Ramadan Prep Part 2 – Home
I touched on this yesterday while talking about my
Christmas Ramadan Lights…but I’m going to go more into it now.
When I prepare for Ramadan it means that it’s a massive clear out of my house. It’s amazing how much junk can just accumulate in our homes (and God knows, I seem to be a collector of useless, unneeded items!) This means that boxes and bags are filled with stuff to take to the donation centers. I get the kids to do the same with the toys that they no longer play with and I clean out my husband’s closet. (shhhh! don’t tell him!!)
I then start on the good old “deep clean” of the house. Floors, walls, carpets, furniture, shelves, nick-knacks — they all get cleaned/dusted/vacuumed/washed. I somehow feel that having a cleaned, decluttered home somehow helps me spiritually. I can’t really explain this clearly, but that’s about as good as I can do! If you’re not a person who likes to clean (I certainly don’t!) there are websites and such that can help. I like Flylady - she breaks everything down into nice, manageable portions. You can start off with her “15 minute decluttering,” and then move on to her more detailed cleaning lists (these are my favorites…it’s my “deep clean” to-do list!)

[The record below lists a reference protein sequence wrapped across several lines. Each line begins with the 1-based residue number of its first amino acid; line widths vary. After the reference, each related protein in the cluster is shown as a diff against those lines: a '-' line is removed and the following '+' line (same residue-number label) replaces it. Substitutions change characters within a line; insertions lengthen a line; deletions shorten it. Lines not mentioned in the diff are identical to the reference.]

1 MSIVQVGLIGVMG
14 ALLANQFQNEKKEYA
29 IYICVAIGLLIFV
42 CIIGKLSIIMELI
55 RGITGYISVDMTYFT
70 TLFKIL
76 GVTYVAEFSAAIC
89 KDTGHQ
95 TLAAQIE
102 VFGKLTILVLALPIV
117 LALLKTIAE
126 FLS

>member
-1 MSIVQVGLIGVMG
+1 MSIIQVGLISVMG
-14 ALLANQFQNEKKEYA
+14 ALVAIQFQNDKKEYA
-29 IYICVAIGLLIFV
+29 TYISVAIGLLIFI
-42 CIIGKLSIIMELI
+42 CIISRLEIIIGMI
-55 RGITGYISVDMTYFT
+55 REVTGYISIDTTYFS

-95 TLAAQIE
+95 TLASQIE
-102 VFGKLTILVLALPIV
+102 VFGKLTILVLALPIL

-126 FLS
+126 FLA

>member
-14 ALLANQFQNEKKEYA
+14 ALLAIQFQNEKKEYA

So, you’ll see by now that I’m a list maker. I live via lists. This year, I found a great Ramadan Battle Plan – I downloaded it and printed off the pages that I felt were most useful to me (essentially just the 30 daily pages). I’ve planned out my menus for the month ensuring that I have a good variety of foods (ie, a beef, lamb, fish, and chicken iftar each week). I decided to leave my weekends unplanned for 2 reasons – first, we are often invited or inviting someone on the weekends – I think it’s nice to buy fresh food to prepare for guests, or to make a simple dish (like grape leaves) to bring if we are invited; second – if we’re not invited anywhere, we can eat left overs from the week. It’s also very important (in my experience anyhow) to ensure that you can “go with the flow” – there are often last minute invitations, or an extra person or two (or more) at the table in Ramadan. The joy of sharing is somehow magnified during Ramadan.
In my battle plan I have everything written out: the meal I plan on cooking, where to find the recipe, and approximate times to start cooking. I also have reminders like “set the coffee pot” and “pull out meat from freezer for tomorrow” <— those are the things that I always forget to do!
The great thing about planning out your meals this way is that you can go through your recipes for the week and make yourself a nice little grocery list – don’t forget to include things like spices or other things that you can easily overlook.
In the end, I have a cleaned and organized home, a well-planned menu system, and 4 grocery lists for the entire month.
My next post will be about preparing myself for Ramadan, I’A.